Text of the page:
Generic name: Bupropion hydrochlorideBrand names: Wellbutrin XL, Wellbutrin SR, Wellbutrin
Wellbutrin is prescribed to help relieve major depression. Symptoms include a severely depressed mood (for 2 weeks or more) and loss of interest or pleasure in usual activities accompanied by sleep and appetite disturbances, agitation or lack of energy, feelings of guilt or worthlessness, decreased sex drive, inability to concentrate, and sometimes, suicidal thoughts or behavior. Wellbutrin is thought to work by altering levels of the brain chemicals norepinephrine and dopamine.
Wellbutrin is associated with an increased risk of seizures. This risk is greater at higher doses (approximately 4 in 1,000 patients at dosages of 300 to 450 milligrams a day). Certain factors increase the risk of seizure, including:A history of head trauma or previous seizureCentral nervous system tumorSevere liver disease such as cirrhosisA history of eating disorders, including anorexia and bulimiaExcessive use of alcohol, or abrupt withdrawal from alcohol or sedativesTaking medications that lower the seizure threshold (see "Possible food and drug interactions when taking Wellbutrin")
To minimize the risk of seizures, dose increases should be done gradually, and the total daily dose of Wellbutrin should not exceed 450 milligrams. Additionally, the doctor should be aware of all your medical conditions, and you should not take any other medications (both prescription and over-the-counter) unless the doctor approves.
Take Wellbutrin exactly as prescribed by your doctor. The usual dosing regimen is 3 equal doses spaced evenly throughout the day. Allow at least 6 hours between doses. Your doctor will probably start you at a low dosage and gradually increase it; this helps minimize side effects.
You should take Wellbutrin SR, the sustained-release form, in 2 doses, at least 8 hours apart. Wellbutrin XL extended-release tablets should be taken once a day in the morning. Swallow Wellbutrin SR and Wellbutrin XL tablets whole; do not chew, divide, or crush them.
If Wellbutrin works for you, your doctor will probably have you continue taking it for at least several months.
Side effects cannot be anticipated. If any develop or change in intensity, inform your doctor as soon as possible. Only your doctor can determine if it is safe for you to continue taking Wellbutrin.
Side effects of Wellbutrin SR may include:
Agitation, constipation, dizziness, dry mouth, insomnia, nausea, rash, sweating, weight loss
Side effects of Wellbutrin XL may include:
Abdominal pain, agitation, anxiety, constipation, diarrhea, dizziness, dry mouth, heart palpitations, increased urination, insomnia, muscle soreness, nausea, rash, ringing in the ears, sore throat, sweating,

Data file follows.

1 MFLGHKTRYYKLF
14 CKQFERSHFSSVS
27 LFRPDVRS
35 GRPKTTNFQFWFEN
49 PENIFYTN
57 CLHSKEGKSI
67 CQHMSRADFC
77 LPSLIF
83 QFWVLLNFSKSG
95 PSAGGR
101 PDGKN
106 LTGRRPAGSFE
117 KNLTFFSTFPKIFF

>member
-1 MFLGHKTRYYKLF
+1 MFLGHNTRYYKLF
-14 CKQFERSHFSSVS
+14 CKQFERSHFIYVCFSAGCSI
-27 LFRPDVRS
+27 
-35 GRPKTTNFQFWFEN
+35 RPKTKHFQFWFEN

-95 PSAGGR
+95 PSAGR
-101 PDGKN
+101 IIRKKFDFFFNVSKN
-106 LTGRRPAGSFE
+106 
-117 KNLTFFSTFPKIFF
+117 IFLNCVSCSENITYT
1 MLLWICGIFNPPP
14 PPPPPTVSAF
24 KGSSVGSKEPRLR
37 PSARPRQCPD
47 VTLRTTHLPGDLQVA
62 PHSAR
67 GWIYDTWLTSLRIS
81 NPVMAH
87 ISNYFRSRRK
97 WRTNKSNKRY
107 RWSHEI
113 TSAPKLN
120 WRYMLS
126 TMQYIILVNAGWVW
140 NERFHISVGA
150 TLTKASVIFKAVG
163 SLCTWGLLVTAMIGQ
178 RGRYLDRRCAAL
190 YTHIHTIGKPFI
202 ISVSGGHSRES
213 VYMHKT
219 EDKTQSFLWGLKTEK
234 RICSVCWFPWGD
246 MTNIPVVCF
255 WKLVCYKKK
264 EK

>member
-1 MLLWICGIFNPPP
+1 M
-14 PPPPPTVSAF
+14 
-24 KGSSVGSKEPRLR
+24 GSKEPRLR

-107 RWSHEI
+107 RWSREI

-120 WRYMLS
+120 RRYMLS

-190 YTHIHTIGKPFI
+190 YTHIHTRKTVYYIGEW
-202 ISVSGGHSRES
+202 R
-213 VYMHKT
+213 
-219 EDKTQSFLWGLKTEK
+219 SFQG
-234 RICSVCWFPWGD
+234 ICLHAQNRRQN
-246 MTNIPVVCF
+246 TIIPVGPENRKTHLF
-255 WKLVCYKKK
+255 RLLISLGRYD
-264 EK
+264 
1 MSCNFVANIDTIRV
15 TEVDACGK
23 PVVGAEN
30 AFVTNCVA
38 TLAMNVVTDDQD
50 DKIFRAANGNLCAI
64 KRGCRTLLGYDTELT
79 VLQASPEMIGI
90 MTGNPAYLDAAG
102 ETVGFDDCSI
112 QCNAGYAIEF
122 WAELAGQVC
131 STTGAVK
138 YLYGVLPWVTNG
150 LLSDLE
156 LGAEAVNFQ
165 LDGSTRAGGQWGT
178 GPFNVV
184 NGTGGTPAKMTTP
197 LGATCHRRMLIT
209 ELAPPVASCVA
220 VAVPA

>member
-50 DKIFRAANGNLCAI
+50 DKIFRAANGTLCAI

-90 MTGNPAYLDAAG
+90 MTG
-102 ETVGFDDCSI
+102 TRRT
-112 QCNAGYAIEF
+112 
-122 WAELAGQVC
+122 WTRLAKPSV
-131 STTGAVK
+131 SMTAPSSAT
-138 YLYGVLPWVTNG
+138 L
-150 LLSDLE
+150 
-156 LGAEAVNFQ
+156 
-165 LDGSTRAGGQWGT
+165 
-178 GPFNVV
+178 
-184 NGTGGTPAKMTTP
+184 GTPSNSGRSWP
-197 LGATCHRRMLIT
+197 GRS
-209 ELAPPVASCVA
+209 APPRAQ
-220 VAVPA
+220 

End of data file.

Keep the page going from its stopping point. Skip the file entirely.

Do not take Wellbutrin if you are sensitive to or have ever had an allergic reaction to it.
Since Wellbutrin causes seizures in some people, do not take it if you have any type of seizure disorder or if you are taking another medication containing bupropion, such as Zyban, a drug that's used to help quit smoking. If you have a seizure while taking Wellbutrin, stop taking the drug and never take it again.
Do not take Wellbutrin while abruptly giving up alcohol or sedatives, including tranquilizers antianxiety drugs such as diazepam and alprazolam. Rapid withdrawal increases the risk of seizures.
If you have had any kind of heart trouble or liver or kidney disease, be sure your doctor knows about it before you start taking Wellbutrin. It must be used with extreme caution if you have severe cirrhosis of the liver. A reduced dosage may be needed if you have any sort of liver or kidney problem.
You should not take Wellbutrin if you currently have, or formerly had, an eating disorder. For some reason, people with a history of anorexia nervosa or bulimia seem to be more likely to experience Wellbutrin-related seizures. Do not take Wellbutrin if, within the past 14 days, you have taken a monoamine oxidase (MAO) inhibitor such as the antidepressants phenelzine or tranylcypromine. This particular drug combination could cause you to experience a sudden, dangerous rise in blood pressure.
In clinical studies, antidepressants increased the risk of suicidal thinking and behavior in children and adolescents with depression and other psychiatric disorders. Anyone considering the use of Wellbutrin or any other antidepressant in a child or adolescent must balance this risk with the clinical need. Wellbutrin has not been studied in children or adolescents and is not approved for treating anyone less than 18 years old.